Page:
Turkish presidential election too close to call, Erdoğan and Kılıçdaroğlu head to runoff.
Incumbent Erdoğan defied expectations to win the first round of Turkey’s presidential election, but he failed to secure a majority of the vote and will face a runoff against his main challenger, Kemal Kılıçdaroğlu, on May 28.
Erdoğan, 69, won 49.51% of the vote, while Kılıçdaroğlu, 74, received 44.88%. A small number of overseas votes are still being counted, but the results are not expected to change the outcome of the election.
The election was seen as a test of Erdoğan’s popularity after 15 years in power. He has been praised for his economic policies, which have helped to lift millions of Turks out of poverty, but he has also been criticized for his authoritarian rule.
Kılıçdaroğlu, the leader of the Republican People’s Party, ran on a platform of democracy and human rights. He promised to restore the rule of law and to end corruption.
The runoff election is expected to be close. Erdoğan has a strong base of support in rural areas, while Kılıçdaroğlu is popular in urban areas. The outcome of the election will have a major impact on Turkey’s future.
The election also saw a surge in support for nationalist parties. The ultranationalist presidential candidate, Sinan Oğan, received 5% of the vote. This suggests that Turkey is moving further to the right.
The opposition will need to unite behind Kılıçdaroğlu if they want to defeat Erdoğan in the runoff election. They will also need to address the concerns of voters who are worried about Turkey’s direction under Erdoğan.
The runoff election will be a crucial test for Turkey’s democracy. The outcome will determine whether the country continues on its current path or whether it takes a turn towards a more democratic future.
According to the Organization for Security and Cooperation in Europe, the recent election featured high political participation and various political alternatives for voters to choose from.
However, the incumbent president and ruling parties had an unfair advantage, partly due to biased media coverage.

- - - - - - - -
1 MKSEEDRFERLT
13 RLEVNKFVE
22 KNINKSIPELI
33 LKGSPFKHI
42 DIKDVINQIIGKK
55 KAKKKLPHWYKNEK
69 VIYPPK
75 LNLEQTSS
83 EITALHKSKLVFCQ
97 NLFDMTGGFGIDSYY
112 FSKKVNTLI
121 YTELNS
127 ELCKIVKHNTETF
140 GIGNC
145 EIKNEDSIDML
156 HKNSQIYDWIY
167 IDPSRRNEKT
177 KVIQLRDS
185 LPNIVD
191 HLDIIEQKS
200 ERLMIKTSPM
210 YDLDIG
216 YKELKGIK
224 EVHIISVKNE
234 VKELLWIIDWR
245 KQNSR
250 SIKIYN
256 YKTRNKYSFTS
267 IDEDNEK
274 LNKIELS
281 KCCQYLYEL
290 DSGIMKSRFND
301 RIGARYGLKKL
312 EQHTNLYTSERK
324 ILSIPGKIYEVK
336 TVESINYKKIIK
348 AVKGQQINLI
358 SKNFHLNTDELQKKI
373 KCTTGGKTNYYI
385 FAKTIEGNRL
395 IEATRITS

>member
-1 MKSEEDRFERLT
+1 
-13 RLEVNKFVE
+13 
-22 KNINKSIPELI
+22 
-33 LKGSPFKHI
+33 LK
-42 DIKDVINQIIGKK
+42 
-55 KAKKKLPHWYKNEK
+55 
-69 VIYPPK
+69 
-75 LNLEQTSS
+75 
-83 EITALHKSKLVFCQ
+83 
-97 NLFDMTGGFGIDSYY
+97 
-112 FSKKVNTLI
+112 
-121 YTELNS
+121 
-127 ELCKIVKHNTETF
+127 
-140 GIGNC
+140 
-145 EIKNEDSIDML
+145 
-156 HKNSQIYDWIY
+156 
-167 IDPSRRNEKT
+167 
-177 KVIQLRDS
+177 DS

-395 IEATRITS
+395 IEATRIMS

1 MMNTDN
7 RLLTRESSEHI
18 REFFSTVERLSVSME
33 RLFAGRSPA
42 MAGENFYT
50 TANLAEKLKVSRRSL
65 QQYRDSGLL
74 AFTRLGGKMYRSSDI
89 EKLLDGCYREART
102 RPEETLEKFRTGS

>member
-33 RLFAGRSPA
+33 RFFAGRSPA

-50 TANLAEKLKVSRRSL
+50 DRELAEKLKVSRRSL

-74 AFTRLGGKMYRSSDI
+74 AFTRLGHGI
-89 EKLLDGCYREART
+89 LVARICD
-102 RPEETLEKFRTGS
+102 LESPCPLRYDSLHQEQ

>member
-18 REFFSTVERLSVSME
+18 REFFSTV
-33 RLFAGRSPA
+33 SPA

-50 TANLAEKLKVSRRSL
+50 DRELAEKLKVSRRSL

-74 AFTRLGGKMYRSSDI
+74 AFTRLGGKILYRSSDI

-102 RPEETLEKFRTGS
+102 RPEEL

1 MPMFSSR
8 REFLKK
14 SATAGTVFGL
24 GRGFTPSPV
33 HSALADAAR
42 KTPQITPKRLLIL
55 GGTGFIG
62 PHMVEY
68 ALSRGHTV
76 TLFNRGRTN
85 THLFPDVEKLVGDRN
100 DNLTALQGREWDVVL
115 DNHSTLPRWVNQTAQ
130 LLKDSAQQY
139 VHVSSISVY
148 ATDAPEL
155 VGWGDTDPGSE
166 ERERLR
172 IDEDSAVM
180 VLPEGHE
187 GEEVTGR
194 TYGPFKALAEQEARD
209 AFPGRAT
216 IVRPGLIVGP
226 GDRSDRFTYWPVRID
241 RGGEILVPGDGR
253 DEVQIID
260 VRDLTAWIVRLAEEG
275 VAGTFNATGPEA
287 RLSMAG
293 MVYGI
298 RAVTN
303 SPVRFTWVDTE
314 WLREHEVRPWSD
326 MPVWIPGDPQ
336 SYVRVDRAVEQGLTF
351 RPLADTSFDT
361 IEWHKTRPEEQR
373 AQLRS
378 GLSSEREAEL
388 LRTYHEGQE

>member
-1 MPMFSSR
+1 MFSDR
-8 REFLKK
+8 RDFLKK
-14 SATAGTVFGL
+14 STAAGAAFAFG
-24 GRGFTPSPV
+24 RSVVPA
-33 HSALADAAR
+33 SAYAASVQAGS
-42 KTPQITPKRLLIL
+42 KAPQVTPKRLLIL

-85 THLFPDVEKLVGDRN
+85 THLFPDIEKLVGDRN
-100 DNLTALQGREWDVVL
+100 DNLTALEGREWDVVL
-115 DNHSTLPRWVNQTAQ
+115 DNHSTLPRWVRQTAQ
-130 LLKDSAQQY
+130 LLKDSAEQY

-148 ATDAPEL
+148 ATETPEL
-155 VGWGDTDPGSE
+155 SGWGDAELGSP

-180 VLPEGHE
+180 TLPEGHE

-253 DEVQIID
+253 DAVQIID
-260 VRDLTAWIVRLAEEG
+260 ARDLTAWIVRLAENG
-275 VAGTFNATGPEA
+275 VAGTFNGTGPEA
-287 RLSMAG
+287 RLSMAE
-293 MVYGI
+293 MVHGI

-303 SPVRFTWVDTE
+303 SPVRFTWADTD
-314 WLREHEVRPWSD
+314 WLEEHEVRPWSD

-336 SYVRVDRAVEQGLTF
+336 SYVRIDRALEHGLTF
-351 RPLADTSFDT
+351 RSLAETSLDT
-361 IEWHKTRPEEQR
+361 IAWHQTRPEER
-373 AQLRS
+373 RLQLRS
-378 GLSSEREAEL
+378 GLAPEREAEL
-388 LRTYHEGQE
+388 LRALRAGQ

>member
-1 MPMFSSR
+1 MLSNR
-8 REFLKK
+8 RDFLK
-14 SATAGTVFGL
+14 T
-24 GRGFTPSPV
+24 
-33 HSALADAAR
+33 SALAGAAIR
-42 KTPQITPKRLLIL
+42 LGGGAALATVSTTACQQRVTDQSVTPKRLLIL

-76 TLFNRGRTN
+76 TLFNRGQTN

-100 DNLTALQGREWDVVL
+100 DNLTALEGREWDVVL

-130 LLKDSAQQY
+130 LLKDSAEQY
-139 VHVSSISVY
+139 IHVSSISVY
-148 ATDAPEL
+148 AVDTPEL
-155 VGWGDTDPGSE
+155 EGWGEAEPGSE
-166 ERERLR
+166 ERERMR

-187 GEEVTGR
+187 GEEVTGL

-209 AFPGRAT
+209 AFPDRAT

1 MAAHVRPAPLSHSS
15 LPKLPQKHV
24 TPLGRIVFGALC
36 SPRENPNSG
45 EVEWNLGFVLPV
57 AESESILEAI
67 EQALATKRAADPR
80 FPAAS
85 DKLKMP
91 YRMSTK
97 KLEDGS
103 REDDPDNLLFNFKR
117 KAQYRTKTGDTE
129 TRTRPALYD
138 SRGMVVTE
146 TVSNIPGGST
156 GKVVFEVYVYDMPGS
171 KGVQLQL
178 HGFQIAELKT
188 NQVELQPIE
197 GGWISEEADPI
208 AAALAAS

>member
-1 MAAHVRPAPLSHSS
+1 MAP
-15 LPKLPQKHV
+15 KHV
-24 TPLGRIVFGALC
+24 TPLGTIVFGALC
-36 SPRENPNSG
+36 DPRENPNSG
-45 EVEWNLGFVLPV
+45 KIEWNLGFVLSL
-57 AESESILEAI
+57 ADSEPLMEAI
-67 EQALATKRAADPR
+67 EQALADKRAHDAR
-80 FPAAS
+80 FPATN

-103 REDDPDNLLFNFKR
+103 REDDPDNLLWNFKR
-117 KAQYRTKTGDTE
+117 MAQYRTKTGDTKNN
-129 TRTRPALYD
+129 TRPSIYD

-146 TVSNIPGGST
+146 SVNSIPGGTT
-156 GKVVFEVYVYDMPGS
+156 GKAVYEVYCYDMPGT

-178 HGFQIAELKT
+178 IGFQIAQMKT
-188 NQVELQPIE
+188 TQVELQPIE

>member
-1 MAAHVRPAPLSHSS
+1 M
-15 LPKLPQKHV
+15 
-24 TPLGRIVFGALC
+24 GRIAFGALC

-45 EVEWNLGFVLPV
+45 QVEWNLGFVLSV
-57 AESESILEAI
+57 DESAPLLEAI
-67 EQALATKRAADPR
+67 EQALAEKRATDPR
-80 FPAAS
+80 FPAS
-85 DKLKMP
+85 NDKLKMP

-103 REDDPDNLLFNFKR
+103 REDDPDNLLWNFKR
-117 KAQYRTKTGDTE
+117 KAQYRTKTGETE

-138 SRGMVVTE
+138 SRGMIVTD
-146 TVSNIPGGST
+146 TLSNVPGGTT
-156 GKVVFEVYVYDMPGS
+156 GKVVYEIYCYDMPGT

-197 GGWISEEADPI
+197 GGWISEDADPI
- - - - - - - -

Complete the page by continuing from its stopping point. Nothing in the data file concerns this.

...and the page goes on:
The campaign was characterized by intense polarization and included instances of the misuse of administrative resources, harsh rhetoric, and pressure and intimidation towards one opposition party.
Despite these challenges, the opposition had hoped to benefit from voter dissatisfaction with the country’s economic crisis and the government’s slow response to recent earthquakes.
The incumbent president, Erdoğan, ultimately rallied conservative support and is expected to win a third term, despite the negative impact on the stock market.
The opposition leader, Kılıçdaroğlu, attempted to show defiance through a video in which he promised to fight to the end.
According to Emre Peker of the Eurasia Group consultancy, the current president is expected to use his high approval rating, surprise win in parliament, and incumbency advantages to secure re-election.
Despite falling behind in both the parliamentary and presidential votes, the opposition Republican People’s Party (CHP) attempted to save face, claiming that Erdoğan could not get a vote of confidence from the nation. They promised to bring justice to the country and win in the second round.
Observers noted a rightward shift in Turkish politics and pointed out that Kılıçdaroğlu and his coalition were unable to secure a majority in parliament or capitalize on voters’ criticisms of Erdoğan.
Berkay Mandıracı of the International Crisis Group suggested that during the campaign, few opinion polls had captured the conservative and nationalist undercurrent that ultimately influenced the election.
Ultranationalist Oğan, who allegedly ran as a spoiler candidate to promote his anti-refugee policies, was pleased with the election’s outcome. He claimed that Turkish nationalists would be the determining factor in the election, and he was proven right.
Oğan’s voters were left wondering what to do in the second round of voting, as they were not convinced by either Erdoğan or Kılıçdaroğlu. Mert, a nationalist who did not consider himself racist, expressed his doubts while working at a bakery in Erdoğan’s hometown.
Oğan had hoped for a higher percentage of the vote, but he noted that if he had not been in the election, Erdoğan would have given a victory speech already.
According to a voter working in a bakery in Erdoğan’s hometown, the problem with Kılıçdaroğlu is that he supports the HDP, a majority Kurdish political party.
Despite Kılıçdaroğlu’s outreach to left-wing Kurdish voters as part of a broad alliance, which was successful in winning him support in the presidential election in majority-Kurdish towns in eastern Turkey, winning the runoff will not be easy.
He must appeal to ultranationalist voters while also maintaining his support among HDP-supporting Kurds, a difficult task, according to Mandıracı.
Oğan, a far-right nationalist, claimed victory as he campaigned against Syrian and Afghan refugees. He said that he would consider backing Kılıçdaroğlu if there were no concessions to the pro-Kurdish HDP.
Meanwhile, some critics of Kılıçdaroğlu called for him to resign as the leader of CHP, citing the party’s poor performance in the election.
The opposition coalition struggled to regroup after the setback, with the challenge of motivating their supporters to turn out for the second round.
According to Mandıracı, the momentum appeared to be in Erdoğan’s favour, and mobilising opposition voters again would be a challenge for Kılıçdaroğlu and his coalition partners.
SOURCE: THE GUARDIAN AND NEWS AGENCIES